It’s exactly three years to the day since Tenri Forum 2006 ended. Although it was an inspiring three days, I have not seen any signs of a comparable coordinated effort in the English-speaking congregation since then. I honestly must say there is much to be desired from anyone who is in the position and authority to bring together another such event, even one much smaller in scale, in the future.

The wonderful people who helped put together this grand event appeared to have been burned out in the process of preparing and carrying it out so much that it took more than two years just to get the “book” (Tenri Forum 2006: New Frontiers in the Mission — Compiled Speeches & Summaries) together.

In some ways, I sympathize, but in other ways, it’s just another source of extreme frustration that comes with the territory of being a Tenrikyo follower. Not to mention they messed up my presentation in print format… grrrrr… (Please click here for the authoritative version, if you’ve yet to read it.)

For those who don’t have the book, the Tenri Forum 2006 entry at the Tenrikyo Resource Wiki is a good place to start.

Uh, by the way, what happened to the TF 2006 book blog?

I had a grand ambition when the TF 2006 book first came out: I was going to read and blog the entire thing (613 pages) here on! I was really serious about this: I even wrote and posted the Intro to this series! But as you can see, I haven’t added anything else in the six months since then. Which kind of begs the question: What happened?

I think the most honest explanation I can give is twofold:

  1. I got lazy, and
  2. I chickened out a bit, realizing I may have bit off more than I could chew

Before I went on to post the next blog after the Intro, it occurred to me that maybe it wasn’t a hot idea to start blogging on Tenri Forum 2006 without letting people know what I was going to do it. I composed a mass e-mail announcing my intentions to all the contributors but I never got around to sending it. I admit it: I chickened (or maybe flaked?) out.

I’ve only started reading the book about a month or two ago, but I’m still on the afternoon session from the first day.

I honestly can’t say if I’ll get around to blogging the TF book. I might finally blog it sometime later on a much smaller scale, just mentioning and maybe summarizing the presentations I happen to like instead of the full-blown analysis that I originally had in mind. But I’m not making any promises at this point.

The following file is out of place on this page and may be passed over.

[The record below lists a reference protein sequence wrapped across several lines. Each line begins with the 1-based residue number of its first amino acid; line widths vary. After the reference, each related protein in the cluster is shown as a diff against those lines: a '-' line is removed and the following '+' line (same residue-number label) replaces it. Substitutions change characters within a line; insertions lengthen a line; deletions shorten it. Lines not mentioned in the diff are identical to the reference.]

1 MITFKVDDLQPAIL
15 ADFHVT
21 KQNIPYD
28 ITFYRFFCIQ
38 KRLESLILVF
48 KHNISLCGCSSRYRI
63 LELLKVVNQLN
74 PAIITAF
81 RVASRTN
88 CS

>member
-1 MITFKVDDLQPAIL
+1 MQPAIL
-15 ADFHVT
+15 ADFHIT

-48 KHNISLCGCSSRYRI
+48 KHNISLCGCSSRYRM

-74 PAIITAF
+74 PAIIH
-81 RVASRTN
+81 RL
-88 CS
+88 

*Note: This post has been revised since its original publication.

Blogging Tenri Forum 2006: Intro

Well, here we are, nearly three years after Tenri Forum 2006. Since a thick book entitled Tenri Forum 2006: New Frontiers in the Mission — Compiled Speeches & Summaries that has collected “all the speeches, summaries, plenary addresses, slides, and symposium of this historic Tenrikyo event” (from back cover) came out on November 26, 2008, I can finally read the printed versions of the section meetings I was not able to attend and get a better grasp of what was covered during this three-day event.

To describe Tenri Forum 2006 briefly, it was an event held between July 15 and 17, 2006, at Jiba (Tenri, Nara, Japan, where Tenrikyo Church Headquarters is located). I guess it would be best described as an event organized in the style of an academic conference that was held entirely in English.

The Forum as a whole was divided into three thematic “units” on each day. Two of these units — held on the first two days — had two “subunits” comprising the morning and afternoon sessions.

The third and last unit simply comprised the morning session of the third and last day. Each “subunit” or morning and afternoon session on the first two days began with a 45-minute “plenary address” which all participants were encouraged to attend. This was followed by one of several two-hour “section meetings,” which participants chose beforehand when making their applications online.

On the third and last day, participants went to “regional meetings” with a (bento/packaged) lunch after their morning section meetings. (There was no “plenary address” on the last day.) The afternoon of the third and last day was concluded with a “public symposium,” “special lectures,” and a “panel discussion.” My description might sound a little more complicated that it actually was, but here is a link to a visual diagram of the Forum program to help those of you who weren’t there to get a better idea of what it was like.

I am honestly not sure what I am getting myself into by beginning this blogging project. I might get myself into some tangled messes with this new feature blogging the content and expressing my opinions thereof since I personally know many of the people who pontificated at the three-day event (which includes yours truly, who pontificated like no other).